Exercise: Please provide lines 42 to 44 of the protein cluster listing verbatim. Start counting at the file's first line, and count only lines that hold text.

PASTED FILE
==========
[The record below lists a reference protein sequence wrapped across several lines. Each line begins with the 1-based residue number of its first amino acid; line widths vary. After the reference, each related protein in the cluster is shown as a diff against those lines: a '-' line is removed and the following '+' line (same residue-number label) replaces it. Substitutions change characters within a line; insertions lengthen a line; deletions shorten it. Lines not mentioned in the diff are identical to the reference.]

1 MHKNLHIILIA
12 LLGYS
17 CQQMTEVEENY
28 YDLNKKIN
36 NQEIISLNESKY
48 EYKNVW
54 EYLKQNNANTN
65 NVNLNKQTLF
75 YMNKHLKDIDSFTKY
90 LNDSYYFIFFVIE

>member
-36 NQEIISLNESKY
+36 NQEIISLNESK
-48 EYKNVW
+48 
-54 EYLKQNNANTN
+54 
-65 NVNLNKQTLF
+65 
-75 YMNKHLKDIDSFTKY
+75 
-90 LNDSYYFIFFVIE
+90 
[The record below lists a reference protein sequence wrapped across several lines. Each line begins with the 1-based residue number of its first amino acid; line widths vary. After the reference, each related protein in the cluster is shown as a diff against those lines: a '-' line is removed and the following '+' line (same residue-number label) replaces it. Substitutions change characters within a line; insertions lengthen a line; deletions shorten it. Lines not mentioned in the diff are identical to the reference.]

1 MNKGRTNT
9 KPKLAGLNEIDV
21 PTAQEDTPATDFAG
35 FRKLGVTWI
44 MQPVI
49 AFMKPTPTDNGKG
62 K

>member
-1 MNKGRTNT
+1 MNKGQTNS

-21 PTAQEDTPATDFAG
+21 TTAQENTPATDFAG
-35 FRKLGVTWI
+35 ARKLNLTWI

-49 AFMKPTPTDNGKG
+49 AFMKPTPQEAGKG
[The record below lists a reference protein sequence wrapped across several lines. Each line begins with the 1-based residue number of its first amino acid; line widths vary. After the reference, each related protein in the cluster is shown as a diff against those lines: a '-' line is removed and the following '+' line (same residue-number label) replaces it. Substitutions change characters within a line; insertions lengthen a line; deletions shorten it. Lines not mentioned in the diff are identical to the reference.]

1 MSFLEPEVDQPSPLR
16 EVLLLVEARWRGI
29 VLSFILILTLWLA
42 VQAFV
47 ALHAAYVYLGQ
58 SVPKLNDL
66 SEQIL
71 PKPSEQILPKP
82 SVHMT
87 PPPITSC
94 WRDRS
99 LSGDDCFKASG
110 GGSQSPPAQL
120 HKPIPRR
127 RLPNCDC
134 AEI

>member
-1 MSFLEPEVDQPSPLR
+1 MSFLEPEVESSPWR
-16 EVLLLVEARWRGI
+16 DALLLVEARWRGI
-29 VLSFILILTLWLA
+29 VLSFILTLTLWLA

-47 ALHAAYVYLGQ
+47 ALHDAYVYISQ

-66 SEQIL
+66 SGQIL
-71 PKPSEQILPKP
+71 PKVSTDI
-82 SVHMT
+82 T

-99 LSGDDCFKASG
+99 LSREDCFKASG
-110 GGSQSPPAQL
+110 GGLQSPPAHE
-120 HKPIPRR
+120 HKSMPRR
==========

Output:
[The record below lists a reference protein sequence wrapped across several lines. Each line begins with the 1-based residue number of its first amino acid; line widths vary. After the reference, each related protein in the cluster is shown as a diff against those lines: a '-' line is removed and the following '+' line (same residue-number label) replaces it. Substitutions change characters within a line; insertions lengthen a line; deletions shorten it. Lines not mentioned in the diff are identical to the reference.]

1 MSFLEPEVDQPSPLR
16 EVLLLVEARWRGI